The Bodleian Library is the main research library of the University of Oxford. It is one of the oldest libraries in Europe, and in Britain is second in size only to the British Library. Known to Oxford scholars as "Bodley" or simply "the Bod", it is one of six legal deposit libraries under the Legal Deposit Libraries Act 2003 for works published in the United Kingdom and under Irish Law it is entitled to request a copy of each book published in the Republic of Ireland. Though University members may borrow some books from dependent libraries (such as the Radcliffe Science Library), the Bodleian operates principally as a reference library and in general documents cannot be removed from the reading rooms. The Bodleian was established in 1602 by Thomas Bodley, who donated some of his own books. The library has expanded considerably since its foundation, and now houses 8 million items on 117 miles (188 km) of shelving. The buildings on the main site include Duke Humphrey's Library (completed 1488), the Radcliffe Camera, the Clarendon Building and the New Bodleian (designed by Sir Giles Gilbert Scott and completed in 1940). (Full article...)

Selected biography

Kate Beckinsale
Kate Beckinsale (born 1973) is an English actress. After some minor television roles, she made her film debut in Much Ado About Nothing (1993) while still a student at New College, Oxford. After leaving Oxford without completing her degree in Modern Languages, she appeared in British costume dramas such as Cold Comfort Farm, Emma and The Golden Bowl, in addition to various stage and radio productions. She began to seek film work in the United States in the late 1990s and, after appearing in some small-scale dramas, she had a breakout year in 2001 with starring roles in the war epic Pearl Harbor and the romantic comedy Serendipity. She built on this success with appearances in the bio-pic The Aviator and the comedy Click. Appearances in action films include Underworld, Van Helsing, and Contraband. She was nominated for a Critic's Choice Award in 2008 for her performance in Nothing but the Truth. Born and raised in London, Beckinsale is the child of actor Richard Beckinsale (1947–1979) and actress Judy Loe. She had an eight-year relationship with Welsh actor Michael Sheen from 1995 until 2003; they have one daughter. She married American film director Len Wiseman in 2004 and they live in Brentwood, Los Angeles. (more...)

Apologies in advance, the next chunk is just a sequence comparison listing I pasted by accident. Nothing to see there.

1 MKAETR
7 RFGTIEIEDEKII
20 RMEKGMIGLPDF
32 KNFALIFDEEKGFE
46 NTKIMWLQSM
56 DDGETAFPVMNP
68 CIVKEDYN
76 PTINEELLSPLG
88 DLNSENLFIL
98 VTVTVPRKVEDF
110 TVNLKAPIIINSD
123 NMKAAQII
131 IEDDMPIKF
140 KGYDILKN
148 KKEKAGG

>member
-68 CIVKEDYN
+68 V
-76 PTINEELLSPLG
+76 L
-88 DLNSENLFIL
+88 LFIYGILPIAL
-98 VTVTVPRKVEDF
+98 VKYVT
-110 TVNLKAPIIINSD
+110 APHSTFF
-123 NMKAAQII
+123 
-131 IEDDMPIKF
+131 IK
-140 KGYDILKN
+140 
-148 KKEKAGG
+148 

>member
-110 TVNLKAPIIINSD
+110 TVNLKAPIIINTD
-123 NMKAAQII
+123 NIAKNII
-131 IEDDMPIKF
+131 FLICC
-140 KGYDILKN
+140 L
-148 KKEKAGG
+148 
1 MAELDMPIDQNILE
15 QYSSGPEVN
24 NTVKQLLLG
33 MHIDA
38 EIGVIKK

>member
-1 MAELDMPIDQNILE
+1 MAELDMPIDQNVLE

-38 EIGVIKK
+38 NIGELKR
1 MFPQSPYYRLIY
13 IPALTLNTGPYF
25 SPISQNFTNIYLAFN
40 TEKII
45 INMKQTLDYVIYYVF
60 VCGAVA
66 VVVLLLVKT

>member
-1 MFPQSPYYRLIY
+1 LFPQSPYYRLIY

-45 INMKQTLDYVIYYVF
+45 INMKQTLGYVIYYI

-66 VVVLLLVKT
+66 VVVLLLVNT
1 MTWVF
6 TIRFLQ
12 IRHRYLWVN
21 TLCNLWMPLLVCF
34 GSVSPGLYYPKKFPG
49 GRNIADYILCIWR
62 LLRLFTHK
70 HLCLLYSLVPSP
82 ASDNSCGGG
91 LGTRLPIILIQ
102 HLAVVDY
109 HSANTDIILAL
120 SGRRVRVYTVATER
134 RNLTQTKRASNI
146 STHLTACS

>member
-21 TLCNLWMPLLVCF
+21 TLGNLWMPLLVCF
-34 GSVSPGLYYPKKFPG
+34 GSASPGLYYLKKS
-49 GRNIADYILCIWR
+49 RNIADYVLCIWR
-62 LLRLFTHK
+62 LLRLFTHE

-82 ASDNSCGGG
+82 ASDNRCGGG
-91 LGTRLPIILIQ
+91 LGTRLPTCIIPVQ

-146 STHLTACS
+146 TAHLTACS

Selected college or hall